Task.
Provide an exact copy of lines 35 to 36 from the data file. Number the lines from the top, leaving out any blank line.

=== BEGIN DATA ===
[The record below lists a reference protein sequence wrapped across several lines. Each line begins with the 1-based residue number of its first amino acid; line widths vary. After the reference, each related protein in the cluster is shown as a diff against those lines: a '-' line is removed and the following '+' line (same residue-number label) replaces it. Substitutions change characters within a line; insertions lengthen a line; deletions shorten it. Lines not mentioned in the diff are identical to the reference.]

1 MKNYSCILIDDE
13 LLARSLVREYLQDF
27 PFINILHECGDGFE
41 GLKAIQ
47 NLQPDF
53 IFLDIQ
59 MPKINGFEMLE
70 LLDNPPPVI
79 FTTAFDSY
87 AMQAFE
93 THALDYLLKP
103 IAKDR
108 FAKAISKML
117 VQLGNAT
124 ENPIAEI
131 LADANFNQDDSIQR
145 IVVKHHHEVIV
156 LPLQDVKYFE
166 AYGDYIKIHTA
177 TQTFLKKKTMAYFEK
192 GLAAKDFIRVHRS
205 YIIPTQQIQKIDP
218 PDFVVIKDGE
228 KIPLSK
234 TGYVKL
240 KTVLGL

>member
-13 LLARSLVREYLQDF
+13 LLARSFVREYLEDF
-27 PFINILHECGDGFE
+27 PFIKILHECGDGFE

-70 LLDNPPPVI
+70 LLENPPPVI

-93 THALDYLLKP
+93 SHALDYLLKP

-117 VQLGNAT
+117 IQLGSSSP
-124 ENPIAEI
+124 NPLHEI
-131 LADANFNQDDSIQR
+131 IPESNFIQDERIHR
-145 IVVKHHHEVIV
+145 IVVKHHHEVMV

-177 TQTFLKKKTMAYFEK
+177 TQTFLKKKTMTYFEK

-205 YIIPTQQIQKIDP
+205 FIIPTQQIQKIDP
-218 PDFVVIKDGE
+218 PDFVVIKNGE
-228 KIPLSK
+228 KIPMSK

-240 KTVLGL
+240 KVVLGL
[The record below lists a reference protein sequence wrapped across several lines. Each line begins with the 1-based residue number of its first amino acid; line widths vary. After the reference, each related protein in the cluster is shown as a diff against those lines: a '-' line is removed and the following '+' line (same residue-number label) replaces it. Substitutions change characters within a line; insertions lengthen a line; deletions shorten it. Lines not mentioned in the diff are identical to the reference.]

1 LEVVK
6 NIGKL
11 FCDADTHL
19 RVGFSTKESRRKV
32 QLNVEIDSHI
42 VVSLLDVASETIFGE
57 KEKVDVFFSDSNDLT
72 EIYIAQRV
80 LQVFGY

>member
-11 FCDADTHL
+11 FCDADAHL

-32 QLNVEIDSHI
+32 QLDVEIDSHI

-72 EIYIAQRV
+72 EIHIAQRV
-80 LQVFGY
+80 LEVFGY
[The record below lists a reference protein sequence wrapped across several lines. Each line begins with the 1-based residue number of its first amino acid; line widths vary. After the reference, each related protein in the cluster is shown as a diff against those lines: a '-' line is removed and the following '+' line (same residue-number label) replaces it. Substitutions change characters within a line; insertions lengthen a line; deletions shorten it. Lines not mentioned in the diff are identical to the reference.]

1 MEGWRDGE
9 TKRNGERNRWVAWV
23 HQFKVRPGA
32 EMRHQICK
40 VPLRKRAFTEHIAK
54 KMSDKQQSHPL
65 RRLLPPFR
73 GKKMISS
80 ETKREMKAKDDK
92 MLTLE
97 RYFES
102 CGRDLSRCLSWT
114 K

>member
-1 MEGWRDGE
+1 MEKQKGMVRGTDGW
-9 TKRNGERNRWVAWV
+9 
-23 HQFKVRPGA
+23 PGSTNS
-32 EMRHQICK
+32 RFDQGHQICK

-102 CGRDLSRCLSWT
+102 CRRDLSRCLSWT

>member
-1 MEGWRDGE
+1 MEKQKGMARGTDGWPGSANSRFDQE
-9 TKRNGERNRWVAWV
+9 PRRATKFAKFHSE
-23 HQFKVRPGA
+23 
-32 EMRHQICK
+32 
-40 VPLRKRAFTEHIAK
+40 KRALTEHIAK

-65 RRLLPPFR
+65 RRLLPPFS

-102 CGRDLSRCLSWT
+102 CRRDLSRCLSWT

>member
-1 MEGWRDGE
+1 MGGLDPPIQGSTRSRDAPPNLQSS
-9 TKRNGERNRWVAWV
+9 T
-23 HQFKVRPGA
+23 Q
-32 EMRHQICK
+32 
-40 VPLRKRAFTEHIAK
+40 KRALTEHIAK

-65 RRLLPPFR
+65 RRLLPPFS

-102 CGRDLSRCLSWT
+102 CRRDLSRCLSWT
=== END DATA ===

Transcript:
-93 THALDYLLKP
+93 SHALDYLLKP